Saturday, October 20, 2012

Paul Cleave, or a pro's prose

Paul Cleave's The Laughterhouse offers a disgraced cop at economic loose ends, a multiple murderer who dispatches his victims in extravagant ways, and chapters narrated from inside the killer's head.

That's not the freshest recipe in the crime fiction cookbook, which is one reason I'm so impressed that the novel has held my attention so far. The book is (a back-cover blurb tells me) one of revenge, survival, and impossible choices. But the story lies in the rhythm of Cleave's sentences: short and choppy with occasional longer outbursts, as if the narrator suddenly found himself too tired to stop thinking, for chapters told in first person by the indeed occasionally exhausted detective; short, choppy, with the added distance of third-person narration for the killer's chapters.

Crime  novels where the rhythm of the prose tells the story always remind me of David Peace, and so this one does. The related but distinct rhythms of the detective's and the killer's chapters do at least as much as any plot element to suggest a kinship between the two, and my only complaint through the first eleven chapters of The Laughterhouse is that Cleave uses reference as a verb (on page 54).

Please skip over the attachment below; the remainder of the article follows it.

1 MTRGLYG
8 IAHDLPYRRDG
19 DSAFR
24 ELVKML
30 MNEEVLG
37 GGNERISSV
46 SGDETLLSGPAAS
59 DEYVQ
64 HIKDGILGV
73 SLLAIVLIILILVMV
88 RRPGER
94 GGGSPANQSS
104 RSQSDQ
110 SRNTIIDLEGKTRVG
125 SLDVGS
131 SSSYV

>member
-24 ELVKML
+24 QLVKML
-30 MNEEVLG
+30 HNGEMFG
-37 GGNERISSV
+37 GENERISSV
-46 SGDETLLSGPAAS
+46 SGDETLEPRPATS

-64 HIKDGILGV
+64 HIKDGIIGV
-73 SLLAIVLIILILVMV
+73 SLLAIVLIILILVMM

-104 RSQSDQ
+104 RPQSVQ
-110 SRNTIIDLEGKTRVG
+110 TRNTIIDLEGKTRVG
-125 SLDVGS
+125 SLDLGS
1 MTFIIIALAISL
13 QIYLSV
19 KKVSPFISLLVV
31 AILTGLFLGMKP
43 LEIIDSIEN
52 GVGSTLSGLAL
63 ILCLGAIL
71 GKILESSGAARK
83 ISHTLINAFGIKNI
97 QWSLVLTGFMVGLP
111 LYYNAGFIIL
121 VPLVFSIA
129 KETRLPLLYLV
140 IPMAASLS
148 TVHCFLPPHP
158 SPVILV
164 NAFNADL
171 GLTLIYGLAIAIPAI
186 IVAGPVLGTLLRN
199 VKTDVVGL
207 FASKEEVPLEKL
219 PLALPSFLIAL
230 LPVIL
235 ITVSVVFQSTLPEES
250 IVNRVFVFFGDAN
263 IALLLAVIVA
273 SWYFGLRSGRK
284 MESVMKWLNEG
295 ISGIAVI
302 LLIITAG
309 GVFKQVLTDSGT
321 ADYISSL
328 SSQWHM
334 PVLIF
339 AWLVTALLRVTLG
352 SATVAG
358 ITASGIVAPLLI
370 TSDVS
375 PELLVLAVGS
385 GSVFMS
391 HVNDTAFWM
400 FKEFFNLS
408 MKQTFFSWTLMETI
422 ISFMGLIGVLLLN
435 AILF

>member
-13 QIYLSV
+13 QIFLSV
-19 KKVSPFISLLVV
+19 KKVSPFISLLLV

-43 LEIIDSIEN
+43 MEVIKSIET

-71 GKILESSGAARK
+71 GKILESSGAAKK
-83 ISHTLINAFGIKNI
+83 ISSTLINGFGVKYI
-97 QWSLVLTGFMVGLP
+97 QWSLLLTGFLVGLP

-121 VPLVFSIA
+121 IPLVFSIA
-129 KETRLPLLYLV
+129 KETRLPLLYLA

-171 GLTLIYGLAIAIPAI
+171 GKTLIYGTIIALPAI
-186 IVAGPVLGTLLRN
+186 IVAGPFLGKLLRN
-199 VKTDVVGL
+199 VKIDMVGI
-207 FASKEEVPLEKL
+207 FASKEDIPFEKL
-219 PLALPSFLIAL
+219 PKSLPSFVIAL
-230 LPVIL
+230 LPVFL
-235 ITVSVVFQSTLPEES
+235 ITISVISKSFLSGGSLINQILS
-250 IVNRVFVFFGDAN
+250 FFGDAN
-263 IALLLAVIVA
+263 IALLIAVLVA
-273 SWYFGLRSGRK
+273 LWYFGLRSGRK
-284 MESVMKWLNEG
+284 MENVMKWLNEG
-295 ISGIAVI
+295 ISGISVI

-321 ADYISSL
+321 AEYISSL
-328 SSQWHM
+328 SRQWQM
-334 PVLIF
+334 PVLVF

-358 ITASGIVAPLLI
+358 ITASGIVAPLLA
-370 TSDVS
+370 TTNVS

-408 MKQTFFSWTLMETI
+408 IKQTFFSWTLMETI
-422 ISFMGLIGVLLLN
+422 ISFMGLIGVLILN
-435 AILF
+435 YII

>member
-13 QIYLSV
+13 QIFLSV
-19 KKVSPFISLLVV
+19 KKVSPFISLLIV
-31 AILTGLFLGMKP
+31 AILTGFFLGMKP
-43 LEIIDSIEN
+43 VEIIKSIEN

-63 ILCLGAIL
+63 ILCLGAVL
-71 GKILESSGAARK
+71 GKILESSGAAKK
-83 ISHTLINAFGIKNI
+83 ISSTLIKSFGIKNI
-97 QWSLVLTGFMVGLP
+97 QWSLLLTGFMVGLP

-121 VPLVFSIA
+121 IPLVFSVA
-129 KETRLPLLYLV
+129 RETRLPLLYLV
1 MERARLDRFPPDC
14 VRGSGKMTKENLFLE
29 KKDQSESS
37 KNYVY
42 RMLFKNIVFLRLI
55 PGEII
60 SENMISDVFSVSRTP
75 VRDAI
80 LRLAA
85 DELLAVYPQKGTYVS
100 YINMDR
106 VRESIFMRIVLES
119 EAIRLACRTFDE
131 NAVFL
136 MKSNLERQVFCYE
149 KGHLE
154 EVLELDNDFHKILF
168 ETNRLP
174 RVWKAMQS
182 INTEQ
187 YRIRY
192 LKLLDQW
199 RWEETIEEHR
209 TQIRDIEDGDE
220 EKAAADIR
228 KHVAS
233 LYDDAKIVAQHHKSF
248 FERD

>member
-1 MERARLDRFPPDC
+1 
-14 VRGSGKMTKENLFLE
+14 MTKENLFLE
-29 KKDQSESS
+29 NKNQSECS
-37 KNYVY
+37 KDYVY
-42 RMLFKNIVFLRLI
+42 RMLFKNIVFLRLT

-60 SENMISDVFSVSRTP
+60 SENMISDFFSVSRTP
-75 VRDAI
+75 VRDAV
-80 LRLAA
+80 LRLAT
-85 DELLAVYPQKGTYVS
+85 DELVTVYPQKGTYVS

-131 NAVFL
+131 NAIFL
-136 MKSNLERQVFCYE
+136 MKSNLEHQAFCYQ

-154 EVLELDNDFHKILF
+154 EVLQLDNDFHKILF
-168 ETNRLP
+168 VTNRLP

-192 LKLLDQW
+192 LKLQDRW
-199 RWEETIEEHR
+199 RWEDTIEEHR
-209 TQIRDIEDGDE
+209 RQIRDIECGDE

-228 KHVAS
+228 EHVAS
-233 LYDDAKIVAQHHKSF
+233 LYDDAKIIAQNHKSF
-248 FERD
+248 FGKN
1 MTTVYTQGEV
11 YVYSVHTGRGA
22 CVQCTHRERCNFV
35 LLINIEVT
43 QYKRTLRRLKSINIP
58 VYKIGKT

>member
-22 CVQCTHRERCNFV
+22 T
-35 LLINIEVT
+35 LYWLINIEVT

Cleave's novel Blood Men won the Ngaio Marsh Award for best New Zealand crime novel in 2011, a competition for which your humble blogkeeper was one of the inaugural judges in 2010.

Read more about Paul Cleave at his Web site and about New Zealand crime fiction at Crime Watch.

© Peter Rozovsky 2012

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Blogger adrian mckinty said...

Nice creepy cover that...

October 20, 2012  
Blogger Peter Rozovsky said...

I suppose that cover is atmospheric rather than referential or even allusive. It does not refer directly to anything I've run into in the first hundred+ pages, but it doesn't run counter to the book's tone, either. I've had a few second thoughts that I'll mention in a future post, but Cleave has writing chops, all right.

October 20, 2012  
Blogger MysterLynch said...

Am midway through it and dig it so far.

November 01, 2012  
Blogger Peter Rozovsky said...

The man's a pro without a doubt. Bits of that book would sound cliched if one described them, but he handles them very well.

November 01, 2012  

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